It was a lazy early afternoon for those of us left at Tor View, the fresh-air dodgers and stay-a-beds who had preferred a gentle day to the rigours of sitting on the beach at Perranporth and drinking in the Watering Hole. Neil and Suzie had opted for a different approach, setting off from Brighton at dawn in order to reach Perranporth in time for what Neil thought was a two-o'clock start. They were unfashionably early for that, but, given that the actual start time was quarter past six, they'd made it to Perranporth in plenty of time to drive back to Tor View, settle in and grab a few hours' catch-up sleep.
Meanwhile, Deke was looking at an online review of his book "Fiction and Narrative". "Unassailably sensible" was the reviewer's most memorable comment; though it was a barbed compliment, implying not only that Deke was right (of course he was) but also that his rightness was merely a statement of the bleeding obvious. Deke was unconcerned and decided to take this unassailable sensibleness into his captaincy that evening. Chris Healey was still hors de combat after damaging his knee at Grampound Road, and after Pete, Sean and Chris Ferro had headed back to Exeter, we had a bare 11 available. One thing about this tour: selection was easy, I just had to pick the 11 that were on tour and still able to stand up.
Most of the Mystics had drifted in from the beach, the pub or the chip shop before six. Tony had stuck to a sixty-percent-more-modest-than-last-year warm-up of two pints of Cornish Rattler and Neil and Suzie's return visit to the ground was only slightly late for the actual start. Mark Gripper said that Methigion were still waiting for their captain and the kit, and so there was a refreshing lack of hurry. In due course Deke, in blazer and tie, went out to toss with Methigion's stand-in captain. He lost and Methigion batted first - probably for the best as there were only seven or eight doctors around at that point.
It was a beautiful evening, still warm as play started, and Naomi and Joe made the most of the shade at the far side of the ground. Joe, it seems, has inherited his father's negative reaction to temperatures in double figures, and had struggled in the relative warmth of the 2014 tour. I'm confident that future tours will see a return to near-Arctic summer weather and Joe will be able to play a fuller part in the cricketing side of the tour.
Mark Gripper, in charge of the batting order in the captain's continued absence, and Rajiv opened the batting against Neil and Tony. There were fours a-plenty, and it looked for a while as if we might end up chasing about 250. Most of the runs came on the leg side, with Rajiv particularly harsh on anything too short or too full. I was about to suggest that four was too many fielders to have on the posh side when Rajiv middled a back-foot forcing shot straight at me at extra cover. I stopped the ball at the expense of another tour bruise and decided to keep my own counsel.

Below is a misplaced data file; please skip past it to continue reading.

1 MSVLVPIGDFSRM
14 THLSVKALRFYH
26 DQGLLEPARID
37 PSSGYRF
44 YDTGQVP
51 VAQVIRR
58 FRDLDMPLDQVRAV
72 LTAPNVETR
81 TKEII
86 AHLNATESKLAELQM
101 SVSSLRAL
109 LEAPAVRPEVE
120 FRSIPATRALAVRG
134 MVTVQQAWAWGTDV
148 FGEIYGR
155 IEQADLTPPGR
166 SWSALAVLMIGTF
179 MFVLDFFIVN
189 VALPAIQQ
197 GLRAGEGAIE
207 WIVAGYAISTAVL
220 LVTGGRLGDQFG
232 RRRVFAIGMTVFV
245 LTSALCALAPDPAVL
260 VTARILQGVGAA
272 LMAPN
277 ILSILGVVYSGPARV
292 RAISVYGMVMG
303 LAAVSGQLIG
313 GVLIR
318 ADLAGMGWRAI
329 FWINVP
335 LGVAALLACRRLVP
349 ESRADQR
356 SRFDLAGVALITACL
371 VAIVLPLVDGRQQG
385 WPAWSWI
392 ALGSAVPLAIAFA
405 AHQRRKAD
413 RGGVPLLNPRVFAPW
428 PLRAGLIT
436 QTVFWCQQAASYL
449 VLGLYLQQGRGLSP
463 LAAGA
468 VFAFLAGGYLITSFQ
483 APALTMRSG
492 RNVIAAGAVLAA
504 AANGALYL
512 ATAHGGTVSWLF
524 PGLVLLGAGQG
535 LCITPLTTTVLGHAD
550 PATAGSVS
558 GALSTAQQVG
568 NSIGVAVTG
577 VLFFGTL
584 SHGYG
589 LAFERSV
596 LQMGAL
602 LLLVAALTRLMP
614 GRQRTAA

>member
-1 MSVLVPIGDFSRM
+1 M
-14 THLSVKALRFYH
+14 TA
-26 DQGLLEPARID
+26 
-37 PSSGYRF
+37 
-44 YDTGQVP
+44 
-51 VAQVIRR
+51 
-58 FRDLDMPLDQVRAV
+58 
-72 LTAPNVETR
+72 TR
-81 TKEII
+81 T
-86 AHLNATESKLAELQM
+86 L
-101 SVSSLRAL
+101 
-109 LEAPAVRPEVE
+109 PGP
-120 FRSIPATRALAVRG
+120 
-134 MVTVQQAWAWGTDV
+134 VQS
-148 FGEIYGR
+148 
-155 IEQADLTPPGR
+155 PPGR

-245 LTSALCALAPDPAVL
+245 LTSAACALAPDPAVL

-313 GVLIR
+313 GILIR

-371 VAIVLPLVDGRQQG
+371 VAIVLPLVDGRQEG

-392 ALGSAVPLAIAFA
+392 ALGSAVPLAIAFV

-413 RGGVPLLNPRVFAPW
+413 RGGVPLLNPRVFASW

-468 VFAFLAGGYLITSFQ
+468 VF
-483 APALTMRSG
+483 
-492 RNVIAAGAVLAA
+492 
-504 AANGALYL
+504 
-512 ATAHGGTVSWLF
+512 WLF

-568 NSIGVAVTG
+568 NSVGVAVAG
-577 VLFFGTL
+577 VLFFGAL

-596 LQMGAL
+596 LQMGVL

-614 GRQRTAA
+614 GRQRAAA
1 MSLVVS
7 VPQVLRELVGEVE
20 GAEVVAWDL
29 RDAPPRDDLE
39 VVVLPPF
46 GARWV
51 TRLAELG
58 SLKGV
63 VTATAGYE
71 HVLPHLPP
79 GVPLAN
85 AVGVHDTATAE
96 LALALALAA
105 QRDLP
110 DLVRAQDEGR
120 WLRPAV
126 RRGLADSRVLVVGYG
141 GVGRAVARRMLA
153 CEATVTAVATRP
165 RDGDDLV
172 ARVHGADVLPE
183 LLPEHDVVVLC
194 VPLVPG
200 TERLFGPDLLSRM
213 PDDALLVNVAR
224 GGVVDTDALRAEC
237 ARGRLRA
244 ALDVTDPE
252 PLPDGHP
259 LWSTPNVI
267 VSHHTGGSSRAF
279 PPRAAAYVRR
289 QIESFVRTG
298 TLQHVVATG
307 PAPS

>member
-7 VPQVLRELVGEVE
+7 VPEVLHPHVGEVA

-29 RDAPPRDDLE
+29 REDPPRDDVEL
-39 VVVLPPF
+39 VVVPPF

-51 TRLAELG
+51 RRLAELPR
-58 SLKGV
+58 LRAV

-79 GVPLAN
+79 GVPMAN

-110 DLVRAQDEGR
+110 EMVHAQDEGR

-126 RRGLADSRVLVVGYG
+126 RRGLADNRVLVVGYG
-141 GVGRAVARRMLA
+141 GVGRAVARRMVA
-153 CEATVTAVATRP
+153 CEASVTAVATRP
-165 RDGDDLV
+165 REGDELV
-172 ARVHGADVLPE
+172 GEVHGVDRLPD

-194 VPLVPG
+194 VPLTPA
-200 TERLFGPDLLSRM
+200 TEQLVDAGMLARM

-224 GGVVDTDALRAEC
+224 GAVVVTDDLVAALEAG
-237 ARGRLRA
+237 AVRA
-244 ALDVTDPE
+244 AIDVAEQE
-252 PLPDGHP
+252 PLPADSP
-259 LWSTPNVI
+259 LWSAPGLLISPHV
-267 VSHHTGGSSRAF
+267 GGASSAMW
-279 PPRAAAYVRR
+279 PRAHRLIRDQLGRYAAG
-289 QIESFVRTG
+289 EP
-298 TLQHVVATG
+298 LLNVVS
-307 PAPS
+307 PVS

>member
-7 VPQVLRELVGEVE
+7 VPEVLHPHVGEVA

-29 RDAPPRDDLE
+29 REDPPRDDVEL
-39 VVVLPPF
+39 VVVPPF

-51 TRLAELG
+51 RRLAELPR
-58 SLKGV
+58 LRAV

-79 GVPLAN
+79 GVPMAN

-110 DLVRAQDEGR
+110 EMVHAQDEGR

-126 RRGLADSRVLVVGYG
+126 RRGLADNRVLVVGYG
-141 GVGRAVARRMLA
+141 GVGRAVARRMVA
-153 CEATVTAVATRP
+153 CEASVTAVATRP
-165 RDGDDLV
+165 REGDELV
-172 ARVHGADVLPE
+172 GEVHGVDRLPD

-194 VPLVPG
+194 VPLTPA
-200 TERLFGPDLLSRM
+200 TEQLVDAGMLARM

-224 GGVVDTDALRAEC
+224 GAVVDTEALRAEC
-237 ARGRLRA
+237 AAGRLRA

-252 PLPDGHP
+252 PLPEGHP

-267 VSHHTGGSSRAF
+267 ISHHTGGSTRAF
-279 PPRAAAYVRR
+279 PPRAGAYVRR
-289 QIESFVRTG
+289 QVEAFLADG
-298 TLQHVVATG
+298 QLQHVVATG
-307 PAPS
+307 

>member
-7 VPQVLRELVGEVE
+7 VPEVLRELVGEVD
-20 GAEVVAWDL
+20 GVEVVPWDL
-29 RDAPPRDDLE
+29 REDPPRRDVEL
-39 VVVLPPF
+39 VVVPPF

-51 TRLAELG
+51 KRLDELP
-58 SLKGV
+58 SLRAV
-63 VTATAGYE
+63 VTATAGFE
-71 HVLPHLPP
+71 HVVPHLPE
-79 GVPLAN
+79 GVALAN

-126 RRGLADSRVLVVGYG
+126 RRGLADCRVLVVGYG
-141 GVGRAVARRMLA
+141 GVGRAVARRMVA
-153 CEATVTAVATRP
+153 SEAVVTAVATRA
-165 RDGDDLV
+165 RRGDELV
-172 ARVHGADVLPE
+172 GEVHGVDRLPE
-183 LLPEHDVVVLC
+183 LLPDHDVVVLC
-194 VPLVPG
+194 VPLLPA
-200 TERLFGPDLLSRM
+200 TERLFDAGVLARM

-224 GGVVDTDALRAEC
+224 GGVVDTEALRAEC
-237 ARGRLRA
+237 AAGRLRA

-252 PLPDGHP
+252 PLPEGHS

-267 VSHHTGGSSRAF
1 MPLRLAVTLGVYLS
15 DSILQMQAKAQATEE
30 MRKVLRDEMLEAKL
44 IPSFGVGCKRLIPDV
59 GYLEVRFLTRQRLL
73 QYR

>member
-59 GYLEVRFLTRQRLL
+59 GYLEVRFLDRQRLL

Neil had conceded 17 runs in his first two overs and, as he took the ball to start his third, the Methigion umpire (Rob Valentine, I seem to remember) asked him disbelievingly "are they giving you a third over?" The last of his three only had one boundary. Neil further redeemed himself in the field with some close ball control and what seemed to be a Cruyff step-over as he fielded one ball without actually touching it.
Fraser came on at 50 for none after six. Rajiv was competently stumped by Sid off the third ball of the over, out for a hard-hit 30 off 22 balls. Davies hit a four off Graham before being surprisingly caught in the deep off the first ball of Fraser's second over. Ern clearly thought that the ball didn't have enough impetus to reach him at the bottom of the long-on slope. His body language suggested that he had expected it to drop well in front of him and that he only caught it because no simpler, less energetic alternative was available to him.
The scoring rate dropped as Graham and Fraser bowled well to Mark Gripper and David Farrar. Eight an over became seven an over, which in turn became six an over; and the Mystics were on top. Chirpy fielded beautifully at the top of the slope furthest from the sea and from where Ernie took his catch. Ball after ball fizzed towards him, many bouncing awkwardly, but (one slight mistake aside) he scooped them all up cleanly and bowled them in flat to 'keeper or bowler. It was after this match that we had the discussion about the spectators determining the best ground fielder of the game and awarding that player six Managers League points. Chirpy would certainly have won the points that day. Fraser ran him close for a while, faster to the ball and with a more powerful throw, but he didn't match Chirpy's reliability and sureness of pick-up. In a 20-over match, the most important thing is to get the ball stopped and on the way back, whatever the throw is like.
Dunc and I came on as the Farrar-Gripper partnership decelerated. Gripper was caught at extra cover as he did his best to hit out. Dunc's catch was well-judged, and he was slightly off-balance as he took it. In the same over, Farrar also fell, stumped as he too lost balance for a moment. Neither of Sid's stumpings was particularly difficult, but both were calmly completed.
Rob Valentine was now joined by Andrew Edwards, and Ernie replaced Dunc at the sea end. Edwards hit a powerful straight swipe past me and - his only aberration - through Chirpy on the boundary. As the ball flew past me, though, I heard a strange yelp from Sid. It was only as the ball was being picked out of the long grass that I realised what the yelp had indicated: Edwards had stepped back so far to make room for the shot that he had trodden on his own stumps. My first ever hit-wicket dismissal, and Methigion were 111 for five in the 18th over. Hutton smashed his first ball for four and then Rob Valentine was palpably LBW in Ernie's next over. "If it hadn't been given, I'd probably have walked," was the batsman's cheerful parting shot.